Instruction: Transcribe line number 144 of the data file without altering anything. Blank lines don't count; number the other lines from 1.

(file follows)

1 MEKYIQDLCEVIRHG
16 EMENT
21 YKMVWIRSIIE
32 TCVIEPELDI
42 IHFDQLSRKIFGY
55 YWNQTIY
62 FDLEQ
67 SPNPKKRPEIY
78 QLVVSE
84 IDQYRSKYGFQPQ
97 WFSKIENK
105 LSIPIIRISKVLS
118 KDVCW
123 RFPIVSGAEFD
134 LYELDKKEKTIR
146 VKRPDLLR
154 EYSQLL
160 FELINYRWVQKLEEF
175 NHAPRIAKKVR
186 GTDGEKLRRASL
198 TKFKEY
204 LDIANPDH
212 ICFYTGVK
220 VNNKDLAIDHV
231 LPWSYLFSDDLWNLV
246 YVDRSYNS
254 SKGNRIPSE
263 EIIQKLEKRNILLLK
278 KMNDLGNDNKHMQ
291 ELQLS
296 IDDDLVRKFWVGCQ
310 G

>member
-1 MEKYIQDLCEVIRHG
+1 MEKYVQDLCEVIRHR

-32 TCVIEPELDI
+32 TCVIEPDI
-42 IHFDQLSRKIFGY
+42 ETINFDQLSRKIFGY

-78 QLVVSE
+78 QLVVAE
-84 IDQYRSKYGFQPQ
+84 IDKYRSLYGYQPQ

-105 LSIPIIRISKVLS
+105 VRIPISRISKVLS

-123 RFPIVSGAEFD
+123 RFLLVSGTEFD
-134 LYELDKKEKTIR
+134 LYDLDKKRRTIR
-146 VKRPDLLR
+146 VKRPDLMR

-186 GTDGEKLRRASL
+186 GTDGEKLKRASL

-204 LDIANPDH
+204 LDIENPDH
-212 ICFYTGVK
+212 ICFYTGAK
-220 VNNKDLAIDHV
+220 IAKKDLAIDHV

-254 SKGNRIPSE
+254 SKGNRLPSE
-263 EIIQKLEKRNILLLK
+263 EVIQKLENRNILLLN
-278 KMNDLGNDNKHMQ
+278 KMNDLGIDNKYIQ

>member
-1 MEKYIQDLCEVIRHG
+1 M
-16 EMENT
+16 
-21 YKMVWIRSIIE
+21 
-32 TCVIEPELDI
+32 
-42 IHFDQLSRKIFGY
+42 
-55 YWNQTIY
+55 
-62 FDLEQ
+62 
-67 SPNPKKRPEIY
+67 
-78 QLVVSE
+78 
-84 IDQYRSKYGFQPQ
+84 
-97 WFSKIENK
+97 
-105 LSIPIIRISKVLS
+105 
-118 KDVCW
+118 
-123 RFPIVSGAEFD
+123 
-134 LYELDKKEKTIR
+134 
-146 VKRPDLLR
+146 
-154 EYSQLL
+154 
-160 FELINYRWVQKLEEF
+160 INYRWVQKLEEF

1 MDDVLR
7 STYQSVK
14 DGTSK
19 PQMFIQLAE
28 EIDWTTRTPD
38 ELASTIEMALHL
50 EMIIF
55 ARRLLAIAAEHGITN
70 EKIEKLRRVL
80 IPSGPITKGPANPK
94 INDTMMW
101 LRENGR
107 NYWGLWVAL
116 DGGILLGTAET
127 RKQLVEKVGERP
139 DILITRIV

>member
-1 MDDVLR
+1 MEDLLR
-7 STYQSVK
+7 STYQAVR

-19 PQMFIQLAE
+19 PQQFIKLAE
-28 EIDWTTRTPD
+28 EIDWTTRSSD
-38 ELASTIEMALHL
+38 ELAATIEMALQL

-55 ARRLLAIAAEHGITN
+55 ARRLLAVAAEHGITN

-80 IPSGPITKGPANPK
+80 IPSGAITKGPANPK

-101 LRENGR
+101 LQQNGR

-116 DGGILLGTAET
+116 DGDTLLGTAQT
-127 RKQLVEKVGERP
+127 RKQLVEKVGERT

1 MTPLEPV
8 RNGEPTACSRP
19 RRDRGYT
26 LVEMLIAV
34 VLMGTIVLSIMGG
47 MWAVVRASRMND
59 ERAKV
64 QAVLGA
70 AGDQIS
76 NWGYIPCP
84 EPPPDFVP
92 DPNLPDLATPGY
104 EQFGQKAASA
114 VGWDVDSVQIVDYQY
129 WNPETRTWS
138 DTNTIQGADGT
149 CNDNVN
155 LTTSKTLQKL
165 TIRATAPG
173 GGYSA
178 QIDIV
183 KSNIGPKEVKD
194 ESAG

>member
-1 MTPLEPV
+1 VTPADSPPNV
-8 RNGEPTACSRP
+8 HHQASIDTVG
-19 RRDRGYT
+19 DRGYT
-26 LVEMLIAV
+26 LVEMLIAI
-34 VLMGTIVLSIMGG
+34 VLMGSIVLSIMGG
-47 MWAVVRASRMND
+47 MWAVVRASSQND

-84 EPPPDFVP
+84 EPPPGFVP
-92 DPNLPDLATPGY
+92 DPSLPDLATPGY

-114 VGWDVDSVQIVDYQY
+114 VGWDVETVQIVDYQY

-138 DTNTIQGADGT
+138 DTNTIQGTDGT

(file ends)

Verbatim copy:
34 VLMGTIVLSIMGG